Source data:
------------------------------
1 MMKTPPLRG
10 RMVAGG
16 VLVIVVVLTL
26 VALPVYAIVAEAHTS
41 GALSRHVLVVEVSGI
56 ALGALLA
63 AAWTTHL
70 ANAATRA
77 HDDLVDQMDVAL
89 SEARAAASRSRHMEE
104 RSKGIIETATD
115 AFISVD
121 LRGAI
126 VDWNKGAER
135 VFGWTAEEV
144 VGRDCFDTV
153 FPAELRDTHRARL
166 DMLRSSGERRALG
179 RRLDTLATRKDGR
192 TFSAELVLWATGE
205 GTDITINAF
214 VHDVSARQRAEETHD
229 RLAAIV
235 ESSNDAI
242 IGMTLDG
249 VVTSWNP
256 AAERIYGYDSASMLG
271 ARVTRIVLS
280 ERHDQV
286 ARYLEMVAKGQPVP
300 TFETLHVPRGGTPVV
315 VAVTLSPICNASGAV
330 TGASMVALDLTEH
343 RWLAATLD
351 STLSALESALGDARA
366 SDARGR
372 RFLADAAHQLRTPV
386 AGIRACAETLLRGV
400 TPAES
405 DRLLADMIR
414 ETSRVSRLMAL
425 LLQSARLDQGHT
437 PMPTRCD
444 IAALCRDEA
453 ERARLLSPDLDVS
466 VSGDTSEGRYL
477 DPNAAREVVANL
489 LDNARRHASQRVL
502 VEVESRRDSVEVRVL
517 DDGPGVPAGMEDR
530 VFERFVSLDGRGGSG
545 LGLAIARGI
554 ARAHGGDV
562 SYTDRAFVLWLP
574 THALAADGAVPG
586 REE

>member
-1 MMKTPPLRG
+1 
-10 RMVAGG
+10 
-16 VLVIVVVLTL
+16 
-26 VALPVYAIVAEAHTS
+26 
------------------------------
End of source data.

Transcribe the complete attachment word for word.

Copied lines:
1 MMKTPPLRG
10 RMVAGG
16 VLVIVVVLTL
26 VALPVYAIVAEAHTS
41 GALSRHVLVVEVSGI
56 ALGALLA
63 AAWTTHL
70 ANAATRA
77 HDDLVDQMDVAL
89 SEARAAASRSRHMEE
104 RSKGIIETATD
115 AFISVD
121 LRGAI
126 VDWNKGAER
135 VFGWTAEEV
144 VGRDCFDTV
153 FPAELRDTHRARL
166 DMLRSSGERRALG
179 RRLDTLATRKDGR
192 TFSAELVLWATGE
205 GTDITINAF
214 VHDVSARQRAEETHD
229 RLAAIV
235 ESSNDAI
242 IGMTLDG
249 VVTSWNP
256 AAERIYGYDSASMLG
271 ARVTRIVLS
280 ERHDQV
286 ARYLEMVAKGQPVP
300 TFETLHVPRGGTPVV
315 VAVTLSPICNASGAV
330 TGASMVALDLTEH
343 RWLAATLD
351 STLSALESALGDARA
366 SDARGR
372 RFLADAAHQLRTPV
386 AGIRACAETLLRGV
400 TPAES
405 DRLLADMIR
414 ETSRVSRLMAL
425 LLQSARLDQGHT
437 PMPTRCD
444 IAALCRDEA
453 ERARLLSPDLDVS
466 VSGDTSEGRYL
477 DPNAAREVVANL
489 LDNARRHASQRVL
502 VEVESRRDSVEVRVL
517 DDGPGVPAGMEDR
530 VFERFVSLDGRGGSG
545 LGLAIARGI
554 ARAHGGDV
562 SYTDRAFVLWLP
574 THALAADGAVPG
586 REE

>member
-1 MMKTPPLRG
+1 
-10 RMVAGG
+10 
-16 VLVIVVVLTL
+16 
-26 VALPVYAIVAEAHTS
+26 